How to deal with dyslexia

Starbucks, in the judgement of an Employment Tribunal, clearly did not know how to do this. The Tribunal found the Company guilty of discrimination. Employers need to be inclusive and recognise that dyslexics, among others, bring different perspectives to the workplace. They may also, according to the British Dyslexic Association, have an increased ability to think outside the box.

The challenge is to handle the characteristic in the work place.

The first challenge may be to spot it. Many dyslexics fear discrimination and therefore the first step is to be prepared to accept that as many as one in ten employees have dyslexia to some degree. An opened minded view is likely to stand you in good stead.

Where you become aware of a dyslexic employee, watch out for disparaging remarks from other employees. Counter by encouraging acceptance and understanding, so the affected employee can retain their confidence.

An equal opportunities policy is important so employees are alerted to unacceptable behaviour and, if appropriate. feel comfortable making a complaint.

The Equality Act requires employers to make reasonable adjustments so that those with disabilities are not placed at a substantial disadvantage as a result of their disability. Most adjustments are small and inexpensive.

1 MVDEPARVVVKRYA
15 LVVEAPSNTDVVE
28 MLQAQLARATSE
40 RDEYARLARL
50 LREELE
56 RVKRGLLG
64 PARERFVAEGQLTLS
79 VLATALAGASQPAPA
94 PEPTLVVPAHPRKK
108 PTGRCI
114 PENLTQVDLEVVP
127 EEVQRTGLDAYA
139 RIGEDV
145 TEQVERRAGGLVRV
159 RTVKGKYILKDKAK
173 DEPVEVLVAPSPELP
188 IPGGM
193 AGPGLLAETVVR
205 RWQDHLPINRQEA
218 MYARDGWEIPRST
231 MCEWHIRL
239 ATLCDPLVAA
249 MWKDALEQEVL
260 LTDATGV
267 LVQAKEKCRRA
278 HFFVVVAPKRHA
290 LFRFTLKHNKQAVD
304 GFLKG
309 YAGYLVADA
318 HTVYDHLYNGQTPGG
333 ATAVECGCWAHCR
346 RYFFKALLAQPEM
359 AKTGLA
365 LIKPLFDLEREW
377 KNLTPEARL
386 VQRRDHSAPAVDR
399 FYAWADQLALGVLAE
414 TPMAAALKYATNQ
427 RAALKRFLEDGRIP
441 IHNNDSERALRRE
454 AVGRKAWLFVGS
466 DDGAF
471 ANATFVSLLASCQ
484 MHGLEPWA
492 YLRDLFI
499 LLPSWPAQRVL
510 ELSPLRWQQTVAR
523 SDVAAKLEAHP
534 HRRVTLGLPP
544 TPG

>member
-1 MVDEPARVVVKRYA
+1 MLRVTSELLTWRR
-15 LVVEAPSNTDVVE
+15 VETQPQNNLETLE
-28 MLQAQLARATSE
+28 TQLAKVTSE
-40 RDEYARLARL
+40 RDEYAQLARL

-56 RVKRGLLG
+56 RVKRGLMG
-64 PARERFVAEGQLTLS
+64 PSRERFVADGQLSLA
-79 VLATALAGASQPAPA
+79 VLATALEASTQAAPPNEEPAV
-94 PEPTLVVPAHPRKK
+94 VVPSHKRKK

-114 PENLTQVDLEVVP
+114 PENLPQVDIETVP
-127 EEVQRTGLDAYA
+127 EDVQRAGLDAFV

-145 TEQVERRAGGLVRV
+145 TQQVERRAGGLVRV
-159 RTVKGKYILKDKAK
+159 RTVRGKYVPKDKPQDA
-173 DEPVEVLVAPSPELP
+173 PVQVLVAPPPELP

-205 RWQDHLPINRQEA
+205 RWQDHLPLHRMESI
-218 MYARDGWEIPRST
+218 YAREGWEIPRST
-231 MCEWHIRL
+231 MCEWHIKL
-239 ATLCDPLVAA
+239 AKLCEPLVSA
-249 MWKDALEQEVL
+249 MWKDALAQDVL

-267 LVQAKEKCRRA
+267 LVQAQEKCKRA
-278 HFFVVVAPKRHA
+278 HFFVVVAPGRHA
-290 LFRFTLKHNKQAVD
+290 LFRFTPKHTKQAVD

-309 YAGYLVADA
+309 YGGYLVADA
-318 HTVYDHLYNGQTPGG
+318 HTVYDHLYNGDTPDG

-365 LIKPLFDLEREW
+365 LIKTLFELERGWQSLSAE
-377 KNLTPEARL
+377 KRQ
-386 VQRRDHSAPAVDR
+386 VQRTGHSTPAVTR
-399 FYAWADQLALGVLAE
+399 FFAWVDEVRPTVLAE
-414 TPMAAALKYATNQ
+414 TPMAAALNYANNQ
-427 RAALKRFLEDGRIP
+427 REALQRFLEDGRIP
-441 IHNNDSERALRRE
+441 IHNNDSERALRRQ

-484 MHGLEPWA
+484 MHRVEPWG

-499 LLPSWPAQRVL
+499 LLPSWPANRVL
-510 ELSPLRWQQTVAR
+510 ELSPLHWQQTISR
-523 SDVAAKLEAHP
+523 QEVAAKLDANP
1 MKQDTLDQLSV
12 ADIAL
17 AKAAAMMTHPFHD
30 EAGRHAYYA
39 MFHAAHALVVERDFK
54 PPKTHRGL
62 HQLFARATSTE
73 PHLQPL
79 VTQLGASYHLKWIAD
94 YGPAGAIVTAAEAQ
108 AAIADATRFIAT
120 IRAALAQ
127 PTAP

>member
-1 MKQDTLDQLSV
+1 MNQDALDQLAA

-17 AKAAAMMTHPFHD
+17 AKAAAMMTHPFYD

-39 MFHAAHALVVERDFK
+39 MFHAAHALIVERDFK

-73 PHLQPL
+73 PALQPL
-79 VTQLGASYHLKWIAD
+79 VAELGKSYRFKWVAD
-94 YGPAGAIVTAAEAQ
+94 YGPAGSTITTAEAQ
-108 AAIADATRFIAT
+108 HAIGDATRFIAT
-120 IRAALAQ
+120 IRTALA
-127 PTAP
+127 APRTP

For example, consider the use of dyslexic friendly fonts, eg Opendyslexic, a choice of background colours on a computer screen and foster “speech to text” and “text to speech” software. This can assist dyslexics in writing emails and checking them.

You might consider, while respecting an individual’s feelings, implementing one-to-one training for a dyslexic employee in areas such as time management and personal organisational skills, including concentration/memory-improvement techniques. Take care not to be condescending.

Significant changes, such as re-structuring a person’s job tasks may be beneficial too; but consult with the employee and get their genuine “buy-in” first. Imposed changes, however well intentioned, may be used subsequently as evidence of discrimination.

At its heart, the strategy you adopt needs to lead to the employee being seen by all as just as a valued member of your team as any other employee. The dyslexic employee needs to feel this too.

Achieve that and you won’t be following Starbucks into an Employment Tribunal.

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